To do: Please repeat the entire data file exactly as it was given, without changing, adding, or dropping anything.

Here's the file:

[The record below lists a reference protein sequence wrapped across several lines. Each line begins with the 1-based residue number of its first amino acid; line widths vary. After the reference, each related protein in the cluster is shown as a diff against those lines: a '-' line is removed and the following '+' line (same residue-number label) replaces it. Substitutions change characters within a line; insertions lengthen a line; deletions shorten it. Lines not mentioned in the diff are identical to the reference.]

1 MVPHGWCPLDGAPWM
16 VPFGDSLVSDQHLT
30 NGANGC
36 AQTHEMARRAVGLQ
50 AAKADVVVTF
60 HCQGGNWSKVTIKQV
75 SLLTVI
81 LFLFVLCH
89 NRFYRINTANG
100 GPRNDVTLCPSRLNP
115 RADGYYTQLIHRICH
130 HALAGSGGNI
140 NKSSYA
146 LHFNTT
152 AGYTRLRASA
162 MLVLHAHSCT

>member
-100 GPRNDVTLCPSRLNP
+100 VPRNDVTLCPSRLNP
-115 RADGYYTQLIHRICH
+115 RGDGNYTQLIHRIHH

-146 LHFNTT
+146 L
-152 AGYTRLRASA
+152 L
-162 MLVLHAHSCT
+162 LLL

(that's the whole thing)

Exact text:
[The record below lists a reference protein sequence wrapped across several lines. Each line begins with the 1-based residue number of its first amino acid; line widths vary. After the reference, each related protein in the cluster is shown as a diff against those lines: a '-' line is removed and the following '+' line (same residue-number label) replaces it. Substitutions change characters within a line; insertions lengthen a line; deletions shorten it. Lines not mentioned in the diff are identical to the reference.]

1 MVPHGWCPLDGAPWM
16 VPFGDSLVSDQHLT
30 NGANGC
36 AQTHEMARRAVGLQ
50 AAKADVVVTF
60 HCQGGNWSKVTIKQV
75 SLLTVI
81 LFLFVLCH
89 NRFYRINTANG
100 GPRNDVTLCPSRLNP
115 RADGYYTQLIHRICH
130 HALAGSGGNI
140 NKSSYA
146 LHFNTT
152 AGYTRLRASA
162 MLVLHAHSCT

>member
-100 GPRNDVTLCPSRLNP
+100 VPRNDVTLCPSRLNP
-115 RADGYYTQLIHRICH
+115 RGDGNYTQLIHRIHH

-146 LHFNTT
+146 L
-152 AGYTRLRASA
+152 L
-162 MLVLHAHSCT
+162 LLL